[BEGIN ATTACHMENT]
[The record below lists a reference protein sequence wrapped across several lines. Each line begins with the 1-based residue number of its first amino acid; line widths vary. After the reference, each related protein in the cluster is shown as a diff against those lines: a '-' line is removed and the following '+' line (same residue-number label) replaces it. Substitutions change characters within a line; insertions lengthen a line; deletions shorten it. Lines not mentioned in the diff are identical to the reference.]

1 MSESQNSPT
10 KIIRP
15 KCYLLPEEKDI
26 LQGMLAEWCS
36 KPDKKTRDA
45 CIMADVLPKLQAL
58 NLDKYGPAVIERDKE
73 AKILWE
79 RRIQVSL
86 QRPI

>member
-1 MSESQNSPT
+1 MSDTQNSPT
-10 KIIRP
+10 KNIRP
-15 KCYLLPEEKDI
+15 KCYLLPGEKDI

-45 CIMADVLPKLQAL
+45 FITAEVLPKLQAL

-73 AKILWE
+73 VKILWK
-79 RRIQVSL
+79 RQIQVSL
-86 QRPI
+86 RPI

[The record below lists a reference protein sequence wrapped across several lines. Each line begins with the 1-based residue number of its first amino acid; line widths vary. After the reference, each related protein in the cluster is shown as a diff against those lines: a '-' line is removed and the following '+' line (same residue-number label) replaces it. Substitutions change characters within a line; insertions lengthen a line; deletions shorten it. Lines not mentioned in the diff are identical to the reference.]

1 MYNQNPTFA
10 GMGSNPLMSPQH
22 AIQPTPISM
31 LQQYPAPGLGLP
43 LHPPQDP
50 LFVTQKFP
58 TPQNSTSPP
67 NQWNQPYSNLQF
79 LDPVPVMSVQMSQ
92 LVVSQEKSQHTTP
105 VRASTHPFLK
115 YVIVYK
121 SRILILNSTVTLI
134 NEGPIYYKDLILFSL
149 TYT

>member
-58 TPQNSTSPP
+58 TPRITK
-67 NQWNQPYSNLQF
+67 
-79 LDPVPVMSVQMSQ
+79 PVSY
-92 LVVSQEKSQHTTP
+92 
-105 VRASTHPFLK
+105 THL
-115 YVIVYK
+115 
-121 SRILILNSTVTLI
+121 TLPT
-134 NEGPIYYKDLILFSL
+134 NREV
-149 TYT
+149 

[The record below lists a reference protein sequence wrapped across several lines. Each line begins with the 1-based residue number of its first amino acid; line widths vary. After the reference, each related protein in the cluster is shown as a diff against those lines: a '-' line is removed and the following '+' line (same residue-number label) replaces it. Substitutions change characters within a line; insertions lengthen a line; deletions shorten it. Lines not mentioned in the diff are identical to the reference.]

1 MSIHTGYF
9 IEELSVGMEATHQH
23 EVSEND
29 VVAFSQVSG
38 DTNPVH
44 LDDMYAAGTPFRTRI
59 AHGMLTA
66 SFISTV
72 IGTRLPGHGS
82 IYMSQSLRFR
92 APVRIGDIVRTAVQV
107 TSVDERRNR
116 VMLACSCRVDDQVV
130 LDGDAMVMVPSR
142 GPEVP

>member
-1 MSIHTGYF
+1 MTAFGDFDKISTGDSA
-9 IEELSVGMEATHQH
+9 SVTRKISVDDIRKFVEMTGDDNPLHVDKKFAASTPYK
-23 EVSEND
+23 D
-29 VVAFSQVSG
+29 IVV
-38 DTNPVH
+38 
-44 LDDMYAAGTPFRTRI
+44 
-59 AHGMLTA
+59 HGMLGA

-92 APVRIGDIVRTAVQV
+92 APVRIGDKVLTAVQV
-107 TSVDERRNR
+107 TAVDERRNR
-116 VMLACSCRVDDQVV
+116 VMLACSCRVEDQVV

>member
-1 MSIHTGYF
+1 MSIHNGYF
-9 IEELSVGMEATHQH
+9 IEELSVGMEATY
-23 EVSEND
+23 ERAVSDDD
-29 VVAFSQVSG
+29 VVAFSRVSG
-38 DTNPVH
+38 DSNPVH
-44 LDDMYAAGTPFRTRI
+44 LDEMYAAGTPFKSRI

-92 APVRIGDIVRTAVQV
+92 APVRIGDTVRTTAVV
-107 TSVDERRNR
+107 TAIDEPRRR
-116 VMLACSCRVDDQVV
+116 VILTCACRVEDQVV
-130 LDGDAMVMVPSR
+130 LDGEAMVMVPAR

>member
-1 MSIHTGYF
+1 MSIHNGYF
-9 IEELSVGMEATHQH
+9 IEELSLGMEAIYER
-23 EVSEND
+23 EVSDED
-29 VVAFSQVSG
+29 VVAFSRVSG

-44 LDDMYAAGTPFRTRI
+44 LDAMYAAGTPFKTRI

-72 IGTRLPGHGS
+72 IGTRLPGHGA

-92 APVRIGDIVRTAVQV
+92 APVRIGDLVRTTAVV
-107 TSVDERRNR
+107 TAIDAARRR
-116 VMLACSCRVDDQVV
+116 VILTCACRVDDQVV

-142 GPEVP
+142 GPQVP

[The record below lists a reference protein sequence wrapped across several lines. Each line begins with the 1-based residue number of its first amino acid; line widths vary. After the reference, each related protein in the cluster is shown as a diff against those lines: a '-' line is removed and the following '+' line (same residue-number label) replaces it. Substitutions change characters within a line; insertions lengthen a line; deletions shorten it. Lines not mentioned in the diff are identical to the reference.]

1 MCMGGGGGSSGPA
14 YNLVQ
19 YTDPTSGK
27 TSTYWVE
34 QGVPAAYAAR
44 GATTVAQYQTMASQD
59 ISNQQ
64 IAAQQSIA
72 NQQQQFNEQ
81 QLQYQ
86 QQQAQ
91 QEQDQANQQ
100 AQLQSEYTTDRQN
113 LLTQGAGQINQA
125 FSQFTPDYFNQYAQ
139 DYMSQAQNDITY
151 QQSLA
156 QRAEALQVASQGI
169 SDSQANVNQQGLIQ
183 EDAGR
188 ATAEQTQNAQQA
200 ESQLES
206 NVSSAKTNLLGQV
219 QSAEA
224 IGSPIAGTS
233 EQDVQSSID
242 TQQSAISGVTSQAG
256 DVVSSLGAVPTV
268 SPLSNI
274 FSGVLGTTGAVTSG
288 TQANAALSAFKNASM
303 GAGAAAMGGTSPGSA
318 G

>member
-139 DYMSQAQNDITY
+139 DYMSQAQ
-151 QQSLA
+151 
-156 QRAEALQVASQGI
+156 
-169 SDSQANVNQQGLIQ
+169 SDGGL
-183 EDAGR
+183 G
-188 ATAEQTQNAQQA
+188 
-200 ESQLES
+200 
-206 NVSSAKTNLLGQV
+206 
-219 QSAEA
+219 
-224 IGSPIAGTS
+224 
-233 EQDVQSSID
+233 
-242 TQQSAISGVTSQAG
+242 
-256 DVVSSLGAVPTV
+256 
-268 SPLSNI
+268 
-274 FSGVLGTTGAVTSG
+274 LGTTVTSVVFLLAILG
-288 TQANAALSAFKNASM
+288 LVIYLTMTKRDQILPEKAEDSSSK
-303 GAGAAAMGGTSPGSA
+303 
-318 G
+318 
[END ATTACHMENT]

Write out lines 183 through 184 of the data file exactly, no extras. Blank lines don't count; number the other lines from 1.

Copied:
+169 SDGGL
-183 EDAGR